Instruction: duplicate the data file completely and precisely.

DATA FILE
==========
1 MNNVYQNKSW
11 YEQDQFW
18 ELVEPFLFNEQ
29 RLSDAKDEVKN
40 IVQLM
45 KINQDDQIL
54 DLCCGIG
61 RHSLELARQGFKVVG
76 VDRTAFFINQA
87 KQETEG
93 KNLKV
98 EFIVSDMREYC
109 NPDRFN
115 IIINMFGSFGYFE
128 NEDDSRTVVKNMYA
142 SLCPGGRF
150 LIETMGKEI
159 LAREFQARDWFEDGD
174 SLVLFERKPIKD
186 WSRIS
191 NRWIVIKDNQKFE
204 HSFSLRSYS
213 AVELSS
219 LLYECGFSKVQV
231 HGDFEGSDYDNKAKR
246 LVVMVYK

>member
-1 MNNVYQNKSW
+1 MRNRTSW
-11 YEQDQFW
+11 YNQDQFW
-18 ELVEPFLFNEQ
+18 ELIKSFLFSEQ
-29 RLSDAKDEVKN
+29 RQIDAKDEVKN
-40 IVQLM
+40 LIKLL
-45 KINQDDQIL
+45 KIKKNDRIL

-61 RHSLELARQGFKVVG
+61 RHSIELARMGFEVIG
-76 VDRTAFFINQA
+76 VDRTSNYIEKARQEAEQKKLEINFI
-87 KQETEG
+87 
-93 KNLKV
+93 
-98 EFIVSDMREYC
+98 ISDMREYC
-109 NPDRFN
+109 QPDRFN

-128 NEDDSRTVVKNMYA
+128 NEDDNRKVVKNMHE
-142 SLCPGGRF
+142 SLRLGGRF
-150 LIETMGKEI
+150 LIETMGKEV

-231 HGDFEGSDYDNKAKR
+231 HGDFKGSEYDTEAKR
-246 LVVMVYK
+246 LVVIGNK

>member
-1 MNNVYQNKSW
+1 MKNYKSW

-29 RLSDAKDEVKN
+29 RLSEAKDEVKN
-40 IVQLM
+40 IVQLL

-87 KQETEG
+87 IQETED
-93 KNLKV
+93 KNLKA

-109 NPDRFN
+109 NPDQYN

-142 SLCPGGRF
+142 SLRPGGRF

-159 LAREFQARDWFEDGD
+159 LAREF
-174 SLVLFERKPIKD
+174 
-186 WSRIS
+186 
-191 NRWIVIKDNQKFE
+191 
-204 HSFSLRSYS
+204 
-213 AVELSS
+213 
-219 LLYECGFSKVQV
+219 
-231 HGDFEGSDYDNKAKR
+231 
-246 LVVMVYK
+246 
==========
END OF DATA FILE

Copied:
1 MNNVYQNKSW
11 YEQDQFW
18 ELVEPFLFNEQ
29 RLSDAKDEVKN
40 IVQLM
45 KINQDDQIL
54 DLCCGIG
61 RHSLELARQGFKVVG
76 VDRTAFFINQA
87 KQETEG
93 KNLKV
98 EFIVSDMREYC
109 NPDRFN
115 IIINMFGSFGYFE
128 NEDDSRTVVKNMYA
142 SLCPGGRF
150 LIETMGKEI
159 LAREFQARDWFEDGD
174 SLVLFERKPIKD
186 WSRIS
191 NRWIVIKDNQKFE
204 HSFSLRSYS
213 AVELSS
219 LLYECGFSKVQV
231 HGDFEGSDYDNKAKR
246 LVVMVYK

>member
-1 MNNVYQNKSW
+1 MRNRTSW
-11 YEQDQFW
+11 YNQDQFW
-18 ELVEPFLFNEQ
+18 ELIKSFLFSEQ
-29 RLSDAKDEVKN
+29 RQIDAKDEVKN
-40 IVQLM
+40 LIKLL
-45 KINQDDQIL
+45 KIKKNDRIL

-61 RHSLELARQGFKVVG
+61 RHSIELARMGFEVIG
-76 VDRTAFFINQA
+76 VDRTSNYIEKARQEAEQKKLEINFI
-87 KQETEG
+87 
-93 KNLKV
+93 
-98 EFIVSDMREYC
+98 ISDMREYC
-109 NPDRFN
+109 QPDRFN

-128 NEDDSRTVVKNMYA
+128 NEDDNRKVVKNMHE
-142 SLCPGGRF
+142 SLRLGGRF
-150 LIETMGKEI
+150 LIETMGKEV

-231 HGDFEGSDYDNKAKR
+231 HGDFKGSEYDTEAKR
-246 LVVMVYK
+246 LVVIGNK

>member
-1 MNNVYQNKSW
+1 MKNYKSW

-29 RLSDAKDEVKN
+29 RLSEAKDEVKN
-40 IVQLM
+40 IVQLL

-87 KQETEG
+87 IQETED
-93 KNLKV
+93 KNLKA

-109 NPDRFN
+109 NPDQYN

-142 SLCPGGRF
+142 SLRPGGRF

-159 LAREFQARDWFEDGD
+159 LAREF
-174 SLVLFERKPIKD
+174 
-186 WSRIS
+186 
-191 NRWIVIKDNQKFE
+191 
-204 HSFSLRSYS
+204 
-213 AVELSS
+213 
-219 LLYECGFSKVQV
+219 
-231 HGDFEGSDYDNKAKR
+231 
-246 LVVMVYK
+246 